In his silk kurta, and smooth long hair, the wise man looked a picture of elegance, perched atop a raised platform. Open before him was the holiest of the holy books. Eyes gliding fast through the pages, lips moving inaudibly, he was reading the message of God for the benefit of all the rich, unenlightened beings sitting in front of him on the floor.
The people gathered for this three-day long holy event had duly marked their presence to the almighty with drops of currency notes, and now sat folding their hands, and closing their eyes, in anticipation of divine rewards. A huge speaker behind them blared pious chants up into the morning sky making sure the God heard.
Amid all this, no one, except the man reading, noticed when a small curly-haired boy walked stealthily in. Excitement rippling across his face, his eyes were searching all around the decorated courtyard, until they fell on the table at the foot of the platform. The table on top of which sat the tray piled high with money. His eyes lit up, and he immediately started towards it, tiptoeing on his small feet, increasing, with each of his steps, the furrows on the wise man’s shining forehead.
Once there, the boy looked at the tray, and then up into the eyes glaring down at him, signalling him to go away. But he remained unmoved. He stuck his tongue out at the man, unafraid, and plunged behind the table to hide.
The man watched him huddled there for some time, mumbling his verses distractedly, until the kid finally got restless, and sprang back up suddenly, banging his shoulder into the table. The ornate oil lamp at the corner lurched and toppled straight into the kindling of crisp notes, and with a whoosh the whole pile went up in flames.
Everyone jumped to their feet, and began running around. One sari-clad old woman tripped badly over the amplifier cord, killing the music in the process. Only shouts were heard now. Of fear, and of commands. Someone with the presence of mind yanked up a strip of the thick rug from the floor and dashed towards the fire, as another did with a bottle of water. But before anyone could reach, the wise man himself had jumped down from his high seat, and was already swatting the burning notes with his bare hands.
Others took over, thanking him profusely, as he stepped back, eyes glued to the smouldering treasure littered all around the table. He was watching, flexing his singed fingers when the owner of the house rushed up to him and whisked him away to an adjoining room for first aid. The crowd stood behind, part horrified at this ominous disruption and part amazed at the brave act of the man.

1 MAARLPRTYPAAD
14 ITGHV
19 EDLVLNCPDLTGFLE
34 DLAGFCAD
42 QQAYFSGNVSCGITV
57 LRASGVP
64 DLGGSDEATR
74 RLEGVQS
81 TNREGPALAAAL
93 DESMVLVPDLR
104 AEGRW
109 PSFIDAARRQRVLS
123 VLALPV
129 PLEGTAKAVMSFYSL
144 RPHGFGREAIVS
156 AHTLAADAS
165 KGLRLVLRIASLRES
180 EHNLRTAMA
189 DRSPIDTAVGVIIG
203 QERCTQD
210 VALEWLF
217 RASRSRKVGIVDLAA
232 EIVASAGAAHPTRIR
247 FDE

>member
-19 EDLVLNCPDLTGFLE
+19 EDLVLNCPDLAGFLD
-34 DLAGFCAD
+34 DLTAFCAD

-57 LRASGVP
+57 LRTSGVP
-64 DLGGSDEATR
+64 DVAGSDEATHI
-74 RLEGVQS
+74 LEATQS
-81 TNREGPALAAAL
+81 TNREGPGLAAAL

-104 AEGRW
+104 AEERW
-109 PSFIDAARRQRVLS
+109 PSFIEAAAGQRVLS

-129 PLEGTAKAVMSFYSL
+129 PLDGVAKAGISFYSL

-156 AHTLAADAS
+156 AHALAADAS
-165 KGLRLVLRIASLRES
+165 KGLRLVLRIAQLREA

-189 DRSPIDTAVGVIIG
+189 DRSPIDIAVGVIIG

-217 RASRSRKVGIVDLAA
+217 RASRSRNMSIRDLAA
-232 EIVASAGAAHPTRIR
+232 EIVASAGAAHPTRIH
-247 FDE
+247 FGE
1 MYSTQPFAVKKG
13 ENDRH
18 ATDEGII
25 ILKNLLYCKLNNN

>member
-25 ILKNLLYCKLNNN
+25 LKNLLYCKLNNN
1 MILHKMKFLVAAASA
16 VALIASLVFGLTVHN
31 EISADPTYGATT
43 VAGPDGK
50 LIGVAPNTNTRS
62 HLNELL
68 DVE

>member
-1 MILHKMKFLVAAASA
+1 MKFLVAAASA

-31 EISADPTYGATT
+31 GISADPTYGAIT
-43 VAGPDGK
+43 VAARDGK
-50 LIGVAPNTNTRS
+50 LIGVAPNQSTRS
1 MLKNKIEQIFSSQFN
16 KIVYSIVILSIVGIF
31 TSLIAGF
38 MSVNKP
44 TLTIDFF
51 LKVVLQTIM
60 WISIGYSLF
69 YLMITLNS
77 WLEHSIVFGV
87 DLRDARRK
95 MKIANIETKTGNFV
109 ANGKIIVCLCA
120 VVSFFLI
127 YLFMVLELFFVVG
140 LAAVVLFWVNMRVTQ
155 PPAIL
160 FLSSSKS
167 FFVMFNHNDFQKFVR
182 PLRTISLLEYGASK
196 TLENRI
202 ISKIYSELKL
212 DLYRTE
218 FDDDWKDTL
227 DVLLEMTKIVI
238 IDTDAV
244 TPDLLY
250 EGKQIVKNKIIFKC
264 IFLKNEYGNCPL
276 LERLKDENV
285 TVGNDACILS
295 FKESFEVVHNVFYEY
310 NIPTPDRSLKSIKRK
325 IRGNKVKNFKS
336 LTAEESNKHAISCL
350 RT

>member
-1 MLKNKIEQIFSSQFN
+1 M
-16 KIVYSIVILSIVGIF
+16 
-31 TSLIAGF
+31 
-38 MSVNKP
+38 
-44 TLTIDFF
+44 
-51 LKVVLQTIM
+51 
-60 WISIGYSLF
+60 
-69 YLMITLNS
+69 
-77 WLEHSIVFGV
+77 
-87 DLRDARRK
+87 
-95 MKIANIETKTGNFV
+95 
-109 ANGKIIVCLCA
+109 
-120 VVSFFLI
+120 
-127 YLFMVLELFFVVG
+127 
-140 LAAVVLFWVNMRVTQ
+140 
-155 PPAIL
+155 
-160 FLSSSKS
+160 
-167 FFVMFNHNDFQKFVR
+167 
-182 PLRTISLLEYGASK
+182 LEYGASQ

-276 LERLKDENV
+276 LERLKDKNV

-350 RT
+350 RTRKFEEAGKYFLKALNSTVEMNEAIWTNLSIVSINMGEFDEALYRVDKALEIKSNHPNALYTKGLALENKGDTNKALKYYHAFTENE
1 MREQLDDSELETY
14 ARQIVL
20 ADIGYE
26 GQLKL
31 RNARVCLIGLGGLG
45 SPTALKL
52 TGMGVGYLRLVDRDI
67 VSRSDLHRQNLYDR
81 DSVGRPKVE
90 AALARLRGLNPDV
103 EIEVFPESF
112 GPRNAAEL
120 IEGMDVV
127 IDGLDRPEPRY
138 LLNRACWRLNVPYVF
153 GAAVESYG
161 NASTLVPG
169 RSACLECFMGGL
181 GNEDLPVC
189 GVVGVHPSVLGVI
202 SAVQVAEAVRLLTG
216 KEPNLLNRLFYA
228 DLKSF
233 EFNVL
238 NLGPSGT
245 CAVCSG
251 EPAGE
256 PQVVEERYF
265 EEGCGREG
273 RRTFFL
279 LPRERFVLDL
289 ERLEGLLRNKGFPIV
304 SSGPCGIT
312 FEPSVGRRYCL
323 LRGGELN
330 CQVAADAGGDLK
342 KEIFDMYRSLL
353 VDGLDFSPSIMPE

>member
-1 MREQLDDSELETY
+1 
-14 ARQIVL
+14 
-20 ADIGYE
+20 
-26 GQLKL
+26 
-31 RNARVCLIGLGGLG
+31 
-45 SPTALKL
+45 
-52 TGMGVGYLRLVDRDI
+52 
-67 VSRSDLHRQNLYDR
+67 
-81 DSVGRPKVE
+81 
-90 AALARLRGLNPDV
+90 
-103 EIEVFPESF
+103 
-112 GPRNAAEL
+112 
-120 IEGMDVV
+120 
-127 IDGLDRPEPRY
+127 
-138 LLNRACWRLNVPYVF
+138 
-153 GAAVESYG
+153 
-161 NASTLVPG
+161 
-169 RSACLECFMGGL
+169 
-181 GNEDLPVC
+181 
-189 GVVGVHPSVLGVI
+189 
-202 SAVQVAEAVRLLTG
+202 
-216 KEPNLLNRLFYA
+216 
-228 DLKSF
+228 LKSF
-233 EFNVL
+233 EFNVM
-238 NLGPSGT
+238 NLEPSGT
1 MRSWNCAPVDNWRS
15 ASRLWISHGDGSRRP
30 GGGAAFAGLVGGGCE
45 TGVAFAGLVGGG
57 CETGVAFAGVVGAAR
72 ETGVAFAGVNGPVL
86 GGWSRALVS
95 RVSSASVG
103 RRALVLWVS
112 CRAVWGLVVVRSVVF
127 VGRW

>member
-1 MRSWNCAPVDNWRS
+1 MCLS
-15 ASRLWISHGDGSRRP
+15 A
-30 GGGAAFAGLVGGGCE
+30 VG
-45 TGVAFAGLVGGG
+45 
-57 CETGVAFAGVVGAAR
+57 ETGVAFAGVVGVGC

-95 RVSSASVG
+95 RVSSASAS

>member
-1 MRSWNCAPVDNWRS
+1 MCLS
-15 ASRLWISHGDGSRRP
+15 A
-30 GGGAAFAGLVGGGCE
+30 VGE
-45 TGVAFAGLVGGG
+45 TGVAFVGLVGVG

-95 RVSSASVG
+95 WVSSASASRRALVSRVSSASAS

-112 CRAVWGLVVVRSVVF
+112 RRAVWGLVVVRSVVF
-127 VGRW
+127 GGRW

An hour or so later, the owner went back to the man who seemed to have slipped into a meditative trance, oblivious of the anxious people waiting outside. Touching his feet, he apologized yet again, and requested him to resume the holy proceedings.
The man slowly opened his eyes.
“Did you find the boy?” he asked, a muscle twitching almost imperceptibly in his jaws.
“No, guruji. The poor child must be scared. Hiding somewhere. Let’s forget about him,” the owner said. “I have something else for you.” He leaned closer, and whispered into his ear.
Moments later, to everyone’s relief, the man came back and took his seat behind the holy book. A new gilded tray had been placed, this time nearer his feet, and people had been instructed to call out their attendance again.
The crowd began moving in a single file, clutching the currency notes of even higher denominations to quickly pacify the God, as the man recommenced his mute recitation, looking pleased. The diamond ring on the middle finger of his right hand, acquired just recently, caught the light from the chandelier above, as he turned over another sacred page glorifying detachment and renunciation.
The boy stood in the back of the yard, unseen, watching it all, as people bowed before the man, touched his feet, and deposited the money in the tray. Someone behind him replugged the cord, and the song of invocation burst out again, chanting the hundred-and-eight names of the God.
But the boy was no longer there.
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